Scar TissueCultureCinemaMovie reviews
Scott Michell’s Scar Tissue is 50 percent teen rom-com, 50 percent thriller and 100 percent awful. Bad acting, preposterous plot lines and a poor script, the film relies on grisly violence and loud noises to keep the audience awake.
The tone of the film is a bit confused: at first we feel like we’re in some sort of teen movie as we watch main character Luke Denham, played by Danny Horn, doing DIY for an aroused middle-aged woman. Then he makes his way to a strip bar for his 21st birthday and we’re told of his “lack of action” in recent times. We see him wake up hungover the next morning and then – bang – his best friend Cass has been mutilated in his bathroom overnight.
What we would expect at this point is terror, grief and maybe a bit of panic. Instead, Luke seems quite unfazed and embarks on an adventure to find out who’s following him. Oh, and in the meantime he starts a relationship with mentally unstable cop Sam Cross, played by Charity Wakefield.
Cliché is the main downfall of Scar Tissue. Cross, for example, is such a pastiche of the tough girl with psychological troubles that it’s almost farcical. We see her first in a boxing ring: after answering her phone she knocks her competitor out and asks “now can I fuck off?” This sets the scene of the rest of the dialogue.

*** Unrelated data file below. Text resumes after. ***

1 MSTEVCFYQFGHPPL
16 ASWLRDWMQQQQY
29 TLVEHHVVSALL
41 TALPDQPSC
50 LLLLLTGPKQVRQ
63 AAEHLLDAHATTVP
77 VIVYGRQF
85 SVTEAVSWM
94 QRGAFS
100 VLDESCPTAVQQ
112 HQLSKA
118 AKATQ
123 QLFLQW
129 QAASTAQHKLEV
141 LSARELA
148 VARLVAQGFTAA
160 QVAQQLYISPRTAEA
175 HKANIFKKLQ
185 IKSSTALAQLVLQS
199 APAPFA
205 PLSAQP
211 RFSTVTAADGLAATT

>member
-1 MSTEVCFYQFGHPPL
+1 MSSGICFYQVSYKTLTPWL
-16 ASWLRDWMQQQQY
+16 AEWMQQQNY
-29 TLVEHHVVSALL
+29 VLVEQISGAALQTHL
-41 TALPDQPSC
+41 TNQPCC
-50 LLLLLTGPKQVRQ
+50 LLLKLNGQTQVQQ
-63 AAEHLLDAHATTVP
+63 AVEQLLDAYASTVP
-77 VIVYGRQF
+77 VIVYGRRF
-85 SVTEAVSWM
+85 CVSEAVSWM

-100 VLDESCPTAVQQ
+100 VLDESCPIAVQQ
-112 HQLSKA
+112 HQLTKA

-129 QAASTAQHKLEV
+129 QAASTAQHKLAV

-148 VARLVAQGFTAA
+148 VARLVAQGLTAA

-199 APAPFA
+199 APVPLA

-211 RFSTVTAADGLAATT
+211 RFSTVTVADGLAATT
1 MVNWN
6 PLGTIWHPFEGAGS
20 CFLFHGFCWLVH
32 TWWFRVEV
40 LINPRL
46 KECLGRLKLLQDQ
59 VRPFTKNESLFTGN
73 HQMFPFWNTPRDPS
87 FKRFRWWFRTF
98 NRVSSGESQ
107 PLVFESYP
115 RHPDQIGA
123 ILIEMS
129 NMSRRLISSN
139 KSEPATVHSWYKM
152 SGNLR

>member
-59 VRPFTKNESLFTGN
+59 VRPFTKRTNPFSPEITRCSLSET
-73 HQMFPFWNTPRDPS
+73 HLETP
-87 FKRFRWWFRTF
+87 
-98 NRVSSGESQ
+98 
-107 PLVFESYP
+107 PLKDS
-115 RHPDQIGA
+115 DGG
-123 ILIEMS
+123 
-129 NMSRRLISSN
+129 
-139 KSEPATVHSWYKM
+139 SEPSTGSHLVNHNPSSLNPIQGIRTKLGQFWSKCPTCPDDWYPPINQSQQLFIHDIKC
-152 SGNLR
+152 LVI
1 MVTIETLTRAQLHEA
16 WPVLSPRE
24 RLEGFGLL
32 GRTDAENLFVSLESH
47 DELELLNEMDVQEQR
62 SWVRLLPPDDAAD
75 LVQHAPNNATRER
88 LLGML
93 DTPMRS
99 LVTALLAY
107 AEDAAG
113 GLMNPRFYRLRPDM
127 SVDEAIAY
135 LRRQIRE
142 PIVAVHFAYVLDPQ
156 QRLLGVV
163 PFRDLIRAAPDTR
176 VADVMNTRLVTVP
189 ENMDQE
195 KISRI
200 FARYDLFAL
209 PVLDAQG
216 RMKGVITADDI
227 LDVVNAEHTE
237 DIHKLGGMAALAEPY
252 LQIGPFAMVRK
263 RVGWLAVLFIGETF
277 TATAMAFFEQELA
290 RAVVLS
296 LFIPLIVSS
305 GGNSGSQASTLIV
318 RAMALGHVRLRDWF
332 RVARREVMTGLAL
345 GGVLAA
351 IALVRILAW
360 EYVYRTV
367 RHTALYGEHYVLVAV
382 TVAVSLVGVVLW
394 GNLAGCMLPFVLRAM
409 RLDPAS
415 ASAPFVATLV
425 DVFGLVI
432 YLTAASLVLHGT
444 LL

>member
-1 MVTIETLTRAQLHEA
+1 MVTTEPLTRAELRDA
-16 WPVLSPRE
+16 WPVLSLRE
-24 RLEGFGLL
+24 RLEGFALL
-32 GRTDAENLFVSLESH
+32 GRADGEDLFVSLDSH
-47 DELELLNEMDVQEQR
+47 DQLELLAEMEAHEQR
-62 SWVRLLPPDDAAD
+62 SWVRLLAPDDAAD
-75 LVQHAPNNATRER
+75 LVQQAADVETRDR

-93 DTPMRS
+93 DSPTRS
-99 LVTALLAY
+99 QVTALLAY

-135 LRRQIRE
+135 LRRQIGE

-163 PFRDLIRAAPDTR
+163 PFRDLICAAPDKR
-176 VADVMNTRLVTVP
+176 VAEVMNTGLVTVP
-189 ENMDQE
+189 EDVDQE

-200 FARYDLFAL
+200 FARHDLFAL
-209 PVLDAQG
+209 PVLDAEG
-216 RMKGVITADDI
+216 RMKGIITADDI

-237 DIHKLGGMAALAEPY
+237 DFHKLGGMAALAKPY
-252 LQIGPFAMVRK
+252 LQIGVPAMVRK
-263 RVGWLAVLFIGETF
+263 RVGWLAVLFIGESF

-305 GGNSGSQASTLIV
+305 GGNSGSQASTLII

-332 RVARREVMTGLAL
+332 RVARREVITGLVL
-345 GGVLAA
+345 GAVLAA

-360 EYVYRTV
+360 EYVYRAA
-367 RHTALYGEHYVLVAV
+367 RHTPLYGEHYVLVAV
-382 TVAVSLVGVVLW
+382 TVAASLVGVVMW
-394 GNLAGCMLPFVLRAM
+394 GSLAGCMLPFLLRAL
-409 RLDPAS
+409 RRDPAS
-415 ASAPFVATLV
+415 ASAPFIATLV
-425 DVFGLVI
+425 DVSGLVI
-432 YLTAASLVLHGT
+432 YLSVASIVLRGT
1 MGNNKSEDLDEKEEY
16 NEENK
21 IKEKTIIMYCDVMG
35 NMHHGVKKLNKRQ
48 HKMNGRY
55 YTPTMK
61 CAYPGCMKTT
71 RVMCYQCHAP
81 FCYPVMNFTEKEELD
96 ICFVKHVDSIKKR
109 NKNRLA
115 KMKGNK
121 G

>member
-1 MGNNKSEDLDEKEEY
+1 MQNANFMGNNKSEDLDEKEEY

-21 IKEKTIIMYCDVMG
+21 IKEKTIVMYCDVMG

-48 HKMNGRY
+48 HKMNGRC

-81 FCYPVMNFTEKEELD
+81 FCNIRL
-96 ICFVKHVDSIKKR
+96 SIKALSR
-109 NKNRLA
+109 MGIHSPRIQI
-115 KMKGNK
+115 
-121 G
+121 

This level of cliché leads to a sense of predictability. Within five minutes the audience knows exactly how each character will respond to a remark and what joke will come when. Of course Cross only drinks beer with a whisky chaser, of course Denham will break her tough exterior and expose the soft side within. You get the picture.
The plot line gets more and more outrageous as the films careers to an eye-rolling conclusion. The finale is a muddle of botched science fiction, social commentary and rom-com. The ridiculousness of this ending eradicates any fear or thrill, it’s barely even creepy.
From the unnecessarily gory special effects to the awkwardness of the acting, everything in Scar Tissue felt more like an A Level media student’s project than a serious film.
Scar Tissue is released nationwide on 25th July 2014.
Watch the trailer for Scar Tissue here: